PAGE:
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Safran Combines Infrared With Augmented Reality For New Aeroplane Engine Test System

AR used by company to help make sure the nacelles can take the strain of flight.

Some parts of the manufacturing industry have embraced virtual reality (VR) and augmented reality (AR) technology, one of the industries that has been finding innovative uses has been aerospace. In this instance, using infra red scanning combined with AR technology to test aircraft nacelles.

Nacelles on aircraft are the part of the fuselage where the engine and fuel systems are. These parts are subject to massive stresses, both thermal and aerodynamic, so it is critical that the components used are able to stand the strain. Previously, testing for those components was expensive, time-consuming and sometimes involved ‘test to destruct’ which would result in the tested component being destroyed at a high cost.

Safran Nacelles, who produces the nacelles for the Airbus A320 and A330 series of aircraft, have developed a new process which involves using a robot equipped with an infra red thermography system to scan the components and read the data. This data is then analysed by an inspector, using AR to project the data on to the part being inspected.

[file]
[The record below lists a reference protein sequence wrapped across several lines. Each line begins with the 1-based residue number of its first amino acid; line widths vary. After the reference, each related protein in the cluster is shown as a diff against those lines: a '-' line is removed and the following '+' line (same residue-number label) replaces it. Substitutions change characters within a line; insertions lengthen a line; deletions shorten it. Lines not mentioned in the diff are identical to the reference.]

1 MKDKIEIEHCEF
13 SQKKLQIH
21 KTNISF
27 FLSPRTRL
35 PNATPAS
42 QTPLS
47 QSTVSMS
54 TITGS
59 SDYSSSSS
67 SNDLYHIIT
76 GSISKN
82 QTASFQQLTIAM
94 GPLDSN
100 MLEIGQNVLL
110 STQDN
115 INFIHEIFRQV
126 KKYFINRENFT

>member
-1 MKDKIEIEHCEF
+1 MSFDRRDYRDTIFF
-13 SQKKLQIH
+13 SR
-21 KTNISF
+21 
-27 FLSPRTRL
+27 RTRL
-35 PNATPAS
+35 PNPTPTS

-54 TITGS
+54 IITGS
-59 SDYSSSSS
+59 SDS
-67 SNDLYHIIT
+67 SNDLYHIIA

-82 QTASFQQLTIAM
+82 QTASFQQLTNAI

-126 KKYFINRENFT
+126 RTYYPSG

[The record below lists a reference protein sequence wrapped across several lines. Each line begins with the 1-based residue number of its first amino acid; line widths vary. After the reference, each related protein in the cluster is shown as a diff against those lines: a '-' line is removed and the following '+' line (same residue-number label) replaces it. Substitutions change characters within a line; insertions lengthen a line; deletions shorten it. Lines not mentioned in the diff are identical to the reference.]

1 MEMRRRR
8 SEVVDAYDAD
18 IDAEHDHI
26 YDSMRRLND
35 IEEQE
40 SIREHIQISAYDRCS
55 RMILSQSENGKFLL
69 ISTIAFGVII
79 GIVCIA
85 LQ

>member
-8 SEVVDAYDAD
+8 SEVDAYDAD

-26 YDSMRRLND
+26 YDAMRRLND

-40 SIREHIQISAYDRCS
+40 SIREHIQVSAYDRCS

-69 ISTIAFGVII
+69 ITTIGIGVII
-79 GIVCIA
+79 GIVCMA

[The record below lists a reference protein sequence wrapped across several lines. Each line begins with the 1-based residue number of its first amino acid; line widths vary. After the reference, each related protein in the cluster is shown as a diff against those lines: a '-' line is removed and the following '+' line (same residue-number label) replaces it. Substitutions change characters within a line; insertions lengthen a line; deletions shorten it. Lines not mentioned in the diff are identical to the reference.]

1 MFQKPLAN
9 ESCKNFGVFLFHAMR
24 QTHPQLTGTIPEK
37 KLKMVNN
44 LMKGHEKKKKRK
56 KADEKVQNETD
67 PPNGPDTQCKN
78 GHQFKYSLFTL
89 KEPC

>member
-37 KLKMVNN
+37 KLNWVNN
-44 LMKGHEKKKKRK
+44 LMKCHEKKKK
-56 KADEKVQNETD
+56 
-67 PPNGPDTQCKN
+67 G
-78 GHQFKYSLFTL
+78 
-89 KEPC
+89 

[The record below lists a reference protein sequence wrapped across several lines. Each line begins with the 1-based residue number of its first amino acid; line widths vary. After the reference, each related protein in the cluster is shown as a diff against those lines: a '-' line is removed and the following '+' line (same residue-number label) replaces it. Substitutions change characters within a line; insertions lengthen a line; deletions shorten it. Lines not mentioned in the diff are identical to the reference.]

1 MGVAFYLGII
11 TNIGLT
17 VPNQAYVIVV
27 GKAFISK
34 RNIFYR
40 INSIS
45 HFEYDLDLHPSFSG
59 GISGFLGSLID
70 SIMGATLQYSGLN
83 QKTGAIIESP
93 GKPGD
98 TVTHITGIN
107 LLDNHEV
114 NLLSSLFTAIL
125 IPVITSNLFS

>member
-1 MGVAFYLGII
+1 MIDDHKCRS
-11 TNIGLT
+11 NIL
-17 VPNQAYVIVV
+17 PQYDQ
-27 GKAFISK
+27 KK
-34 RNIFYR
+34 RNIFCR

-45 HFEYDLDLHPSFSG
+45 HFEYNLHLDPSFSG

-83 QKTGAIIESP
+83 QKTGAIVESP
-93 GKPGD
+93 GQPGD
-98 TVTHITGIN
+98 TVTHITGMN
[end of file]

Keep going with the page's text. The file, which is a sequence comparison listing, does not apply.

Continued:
“This is more than a new industrial method, it is an innovative process. The teams were mobilised in record time to find solutions for providing support to our customers,” explained Victoria Foy, Managing Director of Safran Nacelles in Burnley. “They put the Group’s highest expertise to use, as well as existing technological and digital tools, such as automation and augmented reality. The digital factory is now a reality at Safran Nacelles.”

Results of trialling the new inspection method have seen a shortening of inspection cycle time by 50% and an increase in equipment availability. Safran is the second biggest provider of aircraft nacelles and has over 18,000 devices in current service all over the world.

“The deployment of IRIS highlights Safran’s expertise and capacity to develop singular technology,” confirmed Stéphane Cueille, Safran Senior Executive VP R&T and Innovation. “It proves that the Group does everything in its power to support their customers by proposing competitive and reliable solutions.”

Safran is not the only part of the aerospace industry to be trying out AR/VR technology. Dassualt Aerospace have been experimenting with using VR to train it’s newest aircraft mechanics.

VRFocus will bring you further updates on AR and VR use in aerospace and other industries.

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